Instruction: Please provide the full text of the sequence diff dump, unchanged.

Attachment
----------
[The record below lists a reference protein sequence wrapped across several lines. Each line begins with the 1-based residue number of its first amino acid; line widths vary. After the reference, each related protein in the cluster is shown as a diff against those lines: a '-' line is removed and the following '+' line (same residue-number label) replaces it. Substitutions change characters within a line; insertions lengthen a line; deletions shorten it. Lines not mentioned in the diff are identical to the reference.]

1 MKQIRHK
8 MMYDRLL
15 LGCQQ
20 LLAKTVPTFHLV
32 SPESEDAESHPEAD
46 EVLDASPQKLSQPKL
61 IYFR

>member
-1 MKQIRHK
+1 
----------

[The record below lists a reference protein sequence wrapped across several lines. Each line begins with the 1-based residue number of its first amino acid; line widths vary. After the reference, each related protein in the cluster is shown as a diff against those lines: a '-' line is removed and the following '+' line (same residue-number label) replaces it. Substitutions change characters within a line; insertions lengthen a line; deletions shorten it. Lines not mentioned in the diff are identical to the reference.]

1 MKQIRHK
8 MMYDRLL
15 LGCQQ
20 LLAKTVPTFHLV
32 SPESEDAESHPEAD
46 EVLDASPQKLSQPKL
61 IYFR

>member
-1 MKQIRHK
+1 